The increasingly multicultural character of contemporary Canada presents complex challenges to Canada's predominantly white, male judiciary, as well as to the underlying assumptions built into the laws they apply. When are cultural and religious norms relevant? How can these norms be identified in the courtroom? Who can speak for a particular cultural community and how can judges assess their expertise? Equally problematic are the ways in which evidence of "difference" operates to stereotype non-dominant cultures, while ignoring the inequality and violent possessiveness within intimate relationships which occurs within dominant culture. In fact, the very existence of the provocation defence, and the ordinary person construct, reflect entrenched and unexamined mainstream cultural beliefs about rage, self-control and female autonomy.

It is difficult to imagine a factual context which would provide a better opportunity to inject substantive equality values into the provocation doctrine. The court comes tantalizingly close to doing so, suggesting that criminal law policy might prevent the ascription to the ordinary person of "beliefs that are irreconcilable with fundamental Canadian values." Criminal law policy should prevent the ascription of beliefs which are inconsistent with our fundamental constitutional commitments, and, in particular, with our commitment to equality.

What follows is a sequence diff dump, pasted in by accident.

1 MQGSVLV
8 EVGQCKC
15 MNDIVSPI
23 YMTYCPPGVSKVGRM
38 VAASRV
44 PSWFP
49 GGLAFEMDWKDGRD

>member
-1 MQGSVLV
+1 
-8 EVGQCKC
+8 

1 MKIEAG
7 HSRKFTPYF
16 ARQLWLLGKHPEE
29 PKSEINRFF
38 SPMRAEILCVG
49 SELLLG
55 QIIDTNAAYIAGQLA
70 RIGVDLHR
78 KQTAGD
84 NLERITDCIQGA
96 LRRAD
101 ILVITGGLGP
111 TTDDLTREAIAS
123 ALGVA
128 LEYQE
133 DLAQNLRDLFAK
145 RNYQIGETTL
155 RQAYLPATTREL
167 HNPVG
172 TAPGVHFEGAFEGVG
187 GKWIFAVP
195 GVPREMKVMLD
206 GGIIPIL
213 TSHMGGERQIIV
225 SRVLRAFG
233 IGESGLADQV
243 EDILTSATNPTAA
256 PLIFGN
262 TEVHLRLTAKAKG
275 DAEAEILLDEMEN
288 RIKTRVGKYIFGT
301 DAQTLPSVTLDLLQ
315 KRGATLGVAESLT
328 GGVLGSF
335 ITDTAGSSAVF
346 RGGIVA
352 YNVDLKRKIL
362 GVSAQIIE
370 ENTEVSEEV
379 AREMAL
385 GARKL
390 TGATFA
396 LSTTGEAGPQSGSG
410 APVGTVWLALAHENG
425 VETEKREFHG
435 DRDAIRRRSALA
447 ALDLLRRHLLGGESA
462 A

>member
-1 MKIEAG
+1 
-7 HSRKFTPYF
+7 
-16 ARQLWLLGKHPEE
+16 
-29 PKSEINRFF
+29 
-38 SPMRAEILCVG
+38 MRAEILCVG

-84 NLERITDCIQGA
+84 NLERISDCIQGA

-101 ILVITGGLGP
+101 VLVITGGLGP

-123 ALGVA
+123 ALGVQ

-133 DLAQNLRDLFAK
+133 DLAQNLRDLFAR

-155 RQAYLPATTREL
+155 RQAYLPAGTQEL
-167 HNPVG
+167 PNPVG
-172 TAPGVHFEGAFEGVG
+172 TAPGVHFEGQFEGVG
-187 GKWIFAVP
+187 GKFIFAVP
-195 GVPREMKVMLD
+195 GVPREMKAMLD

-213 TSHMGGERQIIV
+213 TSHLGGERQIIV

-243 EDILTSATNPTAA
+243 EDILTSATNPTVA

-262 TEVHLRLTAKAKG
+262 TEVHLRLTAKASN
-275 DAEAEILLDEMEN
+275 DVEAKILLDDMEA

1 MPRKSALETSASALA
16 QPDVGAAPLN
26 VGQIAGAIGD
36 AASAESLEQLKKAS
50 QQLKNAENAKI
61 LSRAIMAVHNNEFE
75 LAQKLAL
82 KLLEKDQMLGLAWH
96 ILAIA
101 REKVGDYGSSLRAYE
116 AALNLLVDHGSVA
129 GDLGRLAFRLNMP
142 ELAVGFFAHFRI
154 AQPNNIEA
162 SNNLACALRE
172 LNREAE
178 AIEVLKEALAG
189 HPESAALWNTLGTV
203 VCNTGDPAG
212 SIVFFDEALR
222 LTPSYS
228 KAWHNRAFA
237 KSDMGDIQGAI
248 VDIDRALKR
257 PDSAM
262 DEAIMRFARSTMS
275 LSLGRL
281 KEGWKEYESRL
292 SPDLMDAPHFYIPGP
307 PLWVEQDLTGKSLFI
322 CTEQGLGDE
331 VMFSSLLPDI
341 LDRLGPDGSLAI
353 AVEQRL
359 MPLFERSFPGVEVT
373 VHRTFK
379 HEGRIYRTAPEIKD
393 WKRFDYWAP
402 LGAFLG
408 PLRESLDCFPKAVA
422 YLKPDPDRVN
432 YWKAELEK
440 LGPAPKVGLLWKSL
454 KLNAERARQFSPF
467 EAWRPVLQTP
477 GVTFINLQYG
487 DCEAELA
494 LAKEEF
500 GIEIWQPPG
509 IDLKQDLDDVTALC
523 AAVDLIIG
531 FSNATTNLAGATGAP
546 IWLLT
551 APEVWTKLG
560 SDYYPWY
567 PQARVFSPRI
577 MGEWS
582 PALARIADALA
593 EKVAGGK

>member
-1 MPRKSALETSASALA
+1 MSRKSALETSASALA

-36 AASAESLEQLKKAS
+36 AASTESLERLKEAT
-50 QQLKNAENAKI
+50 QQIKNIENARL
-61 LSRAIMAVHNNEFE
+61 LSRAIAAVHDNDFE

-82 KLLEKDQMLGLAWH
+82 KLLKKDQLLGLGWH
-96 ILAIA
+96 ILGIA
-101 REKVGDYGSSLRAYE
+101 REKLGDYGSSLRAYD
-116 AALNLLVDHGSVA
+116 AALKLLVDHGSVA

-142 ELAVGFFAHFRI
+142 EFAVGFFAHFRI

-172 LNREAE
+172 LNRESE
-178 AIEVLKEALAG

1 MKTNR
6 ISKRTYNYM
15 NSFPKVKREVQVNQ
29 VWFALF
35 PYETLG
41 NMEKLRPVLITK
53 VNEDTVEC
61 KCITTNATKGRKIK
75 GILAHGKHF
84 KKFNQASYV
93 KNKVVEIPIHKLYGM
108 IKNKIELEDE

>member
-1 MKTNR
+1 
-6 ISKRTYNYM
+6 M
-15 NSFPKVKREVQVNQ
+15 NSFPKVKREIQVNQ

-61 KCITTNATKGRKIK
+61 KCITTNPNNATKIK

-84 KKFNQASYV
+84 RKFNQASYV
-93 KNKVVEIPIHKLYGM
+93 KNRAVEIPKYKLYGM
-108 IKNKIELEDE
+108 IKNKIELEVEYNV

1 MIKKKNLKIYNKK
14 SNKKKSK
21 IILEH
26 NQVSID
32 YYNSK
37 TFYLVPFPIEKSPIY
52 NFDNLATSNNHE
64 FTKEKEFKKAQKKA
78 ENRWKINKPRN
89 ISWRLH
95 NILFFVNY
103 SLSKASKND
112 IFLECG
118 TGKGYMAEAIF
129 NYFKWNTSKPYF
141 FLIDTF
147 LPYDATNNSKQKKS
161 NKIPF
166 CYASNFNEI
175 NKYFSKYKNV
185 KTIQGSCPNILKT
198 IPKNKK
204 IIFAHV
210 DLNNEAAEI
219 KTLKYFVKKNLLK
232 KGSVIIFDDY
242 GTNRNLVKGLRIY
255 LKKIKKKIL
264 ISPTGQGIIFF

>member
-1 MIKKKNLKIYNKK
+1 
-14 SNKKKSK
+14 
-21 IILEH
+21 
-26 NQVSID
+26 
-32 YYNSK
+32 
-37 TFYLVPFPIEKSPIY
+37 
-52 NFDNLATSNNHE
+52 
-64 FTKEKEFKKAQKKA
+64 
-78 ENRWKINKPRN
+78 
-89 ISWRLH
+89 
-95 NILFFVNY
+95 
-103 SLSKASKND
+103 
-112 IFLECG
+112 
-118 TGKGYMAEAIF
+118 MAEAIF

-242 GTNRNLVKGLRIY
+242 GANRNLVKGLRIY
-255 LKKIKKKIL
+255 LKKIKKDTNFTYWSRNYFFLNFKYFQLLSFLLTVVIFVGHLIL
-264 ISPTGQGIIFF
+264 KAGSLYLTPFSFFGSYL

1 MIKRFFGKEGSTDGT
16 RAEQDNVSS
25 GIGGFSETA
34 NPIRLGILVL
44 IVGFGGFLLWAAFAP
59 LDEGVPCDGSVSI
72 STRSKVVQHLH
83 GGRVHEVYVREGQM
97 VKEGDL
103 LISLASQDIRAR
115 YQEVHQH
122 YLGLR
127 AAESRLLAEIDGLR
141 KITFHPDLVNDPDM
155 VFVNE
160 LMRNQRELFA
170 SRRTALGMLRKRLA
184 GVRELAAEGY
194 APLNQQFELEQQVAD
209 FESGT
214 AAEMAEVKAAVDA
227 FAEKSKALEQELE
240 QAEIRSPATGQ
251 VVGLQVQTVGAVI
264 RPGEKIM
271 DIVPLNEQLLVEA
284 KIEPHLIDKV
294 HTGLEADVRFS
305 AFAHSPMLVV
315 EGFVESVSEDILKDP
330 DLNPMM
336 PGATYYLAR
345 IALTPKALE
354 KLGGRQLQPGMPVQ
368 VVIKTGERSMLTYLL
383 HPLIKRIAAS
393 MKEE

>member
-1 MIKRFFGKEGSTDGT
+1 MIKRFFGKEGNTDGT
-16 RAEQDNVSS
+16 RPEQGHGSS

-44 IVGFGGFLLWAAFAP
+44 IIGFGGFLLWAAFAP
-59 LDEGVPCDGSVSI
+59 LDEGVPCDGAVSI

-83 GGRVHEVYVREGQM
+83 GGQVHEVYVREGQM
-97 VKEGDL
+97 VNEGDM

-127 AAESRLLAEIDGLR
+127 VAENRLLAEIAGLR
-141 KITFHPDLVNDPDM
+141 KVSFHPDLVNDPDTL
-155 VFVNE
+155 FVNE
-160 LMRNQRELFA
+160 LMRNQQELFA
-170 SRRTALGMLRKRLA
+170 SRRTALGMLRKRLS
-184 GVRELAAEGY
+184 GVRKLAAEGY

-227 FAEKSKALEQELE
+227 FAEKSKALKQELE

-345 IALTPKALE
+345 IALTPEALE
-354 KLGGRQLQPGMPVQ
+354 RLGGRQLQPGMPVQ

Equality offers the judiciary a legitimate and powerful tool with which to examine and shape criminal law policy. In the face of continuing government inaction, we are entitled to expect that courts will rise to this admittedly difficult challenge.

Rosemary Cairns Way is an associate professor at the University of Ottawa's faculty of law. She teaches criminal and constitutional law. A more in-depth exploration of the issues discussed in this piece can be found in (2010) 41 Ottawa Law Review at 1.